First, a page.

LowCards.com Weekly Credit Card Update–August 23, 2019

LowCards.com Weekly Credit Card Update–August 23, 2019

August 23, 2019         Written By Bill Hardekopf

Why Streaming Services Are The New Credit Card Rewards Binge
When it comes to credit card rewards, it’s not all about gas, groceries and restaurants anymore. Issuers are moving beyond suburban staples to include millennial-friendly categories such as transit and streaming subscriptions. What’s behind this? For starters, streaming is wildly popular. As of 2017, more than half of U.S. households subscribed to paid video-streaming services. But experts say it’s also about issuers forging early connections with younger consumers and ensuring that they remain customers. Story by Sara Rathner for the Associated Press

Here’s How The New Apple Card Could Put Pressure on Verizon and AT&T
Apple’s new credit card with Goldman Sachs could be a disruptive force in more than just the banking industry. The technology device giant’s move into banking could enable it to give customers financing for new models of the iPhone, breaking a key relationship point between customers and wireless carriers such as Verizon and AT&T. Wireless carriers often sell expensive new phones to customers in installment plans as part of their monthly service bill. This helps keep customers locked into the carrier until the phone is paid off. The analysts at MoffettNathanson said that Apple Card and new SIM card technology could make it easier for customers to switch between wireless services. Story by Jesse Pound for CNBC

As Americans Stick With Cards, JPMorgan Drops Its Chase Pay App
Will anything ever pry old-fashioned credit cards out of Americans’ hands? Even as the rest of the world embraces the idea of paying for stuff with their smartphones, the U.S. is clinging to its cash and plastic — so much so that even the nation’s biggest bank is struggling to persuade people to switch. Starting early next year, JPMorgan Chase & Co. customers will no longer be able to use the Chase Pay app to pay with their smartphones when shopping in stores, the bank said Wednesday. Story by Michelle Davis and Jennifer Surane for Bloomberg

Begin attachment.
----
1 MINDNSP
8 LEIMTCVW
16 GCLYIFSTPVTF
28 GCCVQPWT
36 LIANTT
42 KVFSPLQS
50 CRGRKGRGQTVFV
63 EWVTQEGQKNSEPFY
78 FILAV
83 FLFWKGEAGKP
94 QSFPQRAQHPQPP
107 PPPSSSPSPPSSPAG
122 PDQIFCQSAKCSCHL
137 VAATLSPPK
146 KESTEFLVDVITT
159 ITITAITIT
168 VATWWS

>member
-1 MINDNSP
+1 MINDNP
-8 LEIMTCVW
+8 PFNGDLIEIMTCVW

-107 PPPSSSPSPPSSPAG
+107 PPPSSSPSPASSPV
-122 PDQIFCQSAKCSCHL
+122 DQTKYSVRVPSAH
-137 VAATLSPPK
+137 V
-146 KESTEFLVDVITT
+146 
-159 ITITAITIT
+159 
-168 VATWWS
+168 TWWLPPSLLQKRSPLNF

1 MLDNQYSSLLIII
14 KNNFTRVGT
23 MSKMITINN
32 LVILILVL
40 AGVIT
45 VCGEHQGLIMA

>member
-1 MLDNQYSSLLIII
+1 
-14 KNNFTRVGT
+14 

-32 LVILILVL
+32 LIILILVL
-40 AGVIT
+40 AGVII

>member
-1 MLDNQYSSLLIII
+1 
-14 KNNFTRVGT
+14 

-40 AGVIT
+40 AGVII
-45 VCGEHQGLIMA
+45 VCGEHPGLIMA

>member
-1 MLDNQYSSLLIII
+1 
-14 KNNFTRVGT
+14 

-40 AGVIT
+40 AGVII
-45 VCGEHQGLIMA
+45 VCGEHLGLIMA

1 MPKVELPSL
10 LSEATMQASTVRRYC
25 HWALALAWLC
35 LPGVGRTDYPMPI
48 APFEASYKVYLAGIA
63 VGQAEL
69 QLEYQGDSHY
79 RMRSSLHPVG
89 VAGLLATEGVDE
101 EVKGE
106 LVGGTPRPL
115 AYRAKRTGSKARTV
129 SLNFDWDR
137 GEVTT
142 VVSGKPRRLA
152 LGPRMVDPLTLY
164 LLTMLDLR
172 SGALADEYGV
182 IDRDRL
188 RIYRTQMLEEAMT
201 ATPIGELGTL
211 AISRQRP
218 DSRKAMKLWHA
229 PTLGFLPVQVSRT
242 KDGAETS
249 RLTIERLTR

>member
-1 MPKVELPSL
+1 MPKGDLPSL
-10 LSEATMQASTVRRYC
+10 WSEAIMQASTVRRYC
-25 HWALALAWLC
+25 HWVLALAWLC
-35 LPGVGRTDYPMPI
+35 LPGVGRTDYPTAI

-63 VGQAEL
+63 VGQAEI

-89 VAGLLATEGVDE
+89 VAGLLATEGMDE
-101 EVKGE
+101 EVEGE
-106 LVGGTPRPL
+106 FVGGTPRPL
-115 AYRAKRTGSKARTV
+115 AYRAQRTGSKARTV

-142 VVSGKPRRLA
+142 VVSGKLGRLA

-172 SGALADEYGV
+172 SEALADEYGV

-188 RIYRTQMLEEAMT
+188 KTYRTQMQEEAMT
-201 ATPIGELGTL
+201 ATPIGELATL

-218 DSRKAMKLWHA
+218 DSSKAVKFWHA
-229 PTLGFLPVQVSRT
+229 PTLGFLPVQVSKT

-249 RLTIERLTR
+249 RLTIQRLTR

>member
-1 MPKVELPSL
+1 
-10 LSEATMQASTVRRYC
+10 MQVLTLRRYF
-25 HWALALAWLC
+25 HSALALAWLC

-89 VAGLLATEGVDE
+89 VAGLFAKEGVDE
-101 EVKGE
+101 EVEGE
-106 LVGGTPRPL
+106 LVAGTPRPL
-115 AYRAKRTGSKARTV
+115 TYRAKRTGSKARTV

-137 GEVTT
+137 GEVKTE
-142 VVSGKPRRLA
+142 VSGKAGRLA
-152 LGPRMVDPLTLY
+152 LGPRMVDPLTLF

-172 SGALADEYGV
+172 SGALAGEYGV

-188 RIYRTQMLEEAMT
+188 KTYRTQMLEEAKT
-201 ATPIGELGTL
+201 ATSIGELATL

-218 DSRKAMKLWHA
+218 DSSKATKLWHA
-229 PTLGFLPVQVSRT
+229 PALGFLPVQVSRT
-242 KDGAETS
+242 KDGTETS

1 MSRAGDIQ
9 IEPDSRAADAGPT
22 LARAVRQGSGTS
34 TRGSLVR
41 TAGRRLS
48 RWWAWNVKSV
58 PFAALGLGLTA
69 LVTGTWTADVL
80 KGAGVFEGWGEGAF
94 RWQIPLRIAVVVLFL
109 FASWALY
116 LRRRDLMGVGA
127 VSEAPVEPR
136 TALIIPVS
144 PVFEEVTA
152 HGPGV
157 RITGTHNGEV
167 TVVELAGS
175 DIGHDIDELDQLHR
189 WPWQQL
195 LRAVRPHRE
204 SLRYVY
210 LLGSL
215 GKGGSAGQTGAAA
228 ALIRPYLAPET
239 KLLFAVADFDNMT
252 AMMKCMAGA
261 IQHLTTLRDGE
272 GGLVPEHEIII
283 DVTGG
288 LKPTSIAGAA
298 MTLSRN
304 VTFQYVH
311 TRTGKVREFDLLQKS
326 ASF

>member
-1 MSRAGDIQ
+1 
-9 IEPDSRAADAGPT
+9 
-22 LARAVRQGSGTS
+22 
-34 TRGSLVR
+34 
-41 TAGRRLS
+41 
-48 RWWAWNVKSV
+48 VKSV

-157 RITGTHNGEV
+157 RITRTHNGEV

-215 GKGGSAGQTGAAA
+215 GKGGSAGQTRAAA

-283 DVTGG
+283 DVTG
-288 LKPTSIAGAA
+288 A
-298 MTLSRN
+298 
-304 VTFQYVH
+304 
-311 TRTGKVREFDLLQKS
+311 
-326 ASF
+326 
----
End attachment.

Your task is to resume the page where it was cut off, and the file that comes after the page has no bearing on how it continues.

Citibank July Credit Card Delinquency Rate Rises from June
Citigroup July credit card delinquency rate increases to 2.91% from 2.56% in June; three-month average is 1.54%. Net charge-off rate of 2.91% rises from 2.56% in June; three-month average is 2.74% Story in Seeking Alpha

Billions of Records Exposed: 2019 on Track to be Worst Year Ever for Data Breaches
The number of data breaches resulting in exposed records is up by 54% year over year in the first half of 2019, and the number of records exposed in those breaches is up by 52%. More than 3,800 data breaches were reported in the first six months of this year, and just eight of those exposed more than 3.2 billion records, nearly 80% of all records exposed so far in 2019. The business sector was responsible for nearly 85% of the exposed records and two-thirds of the reported breaches. Story by Paul Ausick for USA Today

Is Amazon Moving Into the Cryptocurrency Space?
Investors around the world expect Amazon to join the group of technology giants launching their own cryptocurrencies. The rumors started in November 2017, when Domain Name Wire reported the company had registered three blockchain- and cryptocurrency-related domain names, but the company may have registered the domains to protect its brand name. Amazon has launched its own fully managed blockchain service for the development of scalable blockchain networks. The company has also developed a fully managed ledger database which can be used to develop blockchain applications. Amazon has also entered into partnerships with blockchain players. Story by Margaret Patrick for Market Realist

What Happens to Credit Card Debt When You Die?
Almost 3 out of 4 consumers die in debt. Will your family members inherit your credit card debts? Unfortunately, credit card debts do not disappear when you die. Your estate, which includes everything you own–your car, home, bank accounts, investments, to name a few–settles your debts using these assets. The executor of your estate, the person who carries out your wishes, will use your assets to pay off your credit card debts. But when your credit card debts have depleted your assets, your heirs can be left with little or no inheritance. Story by Bob Musinski for US News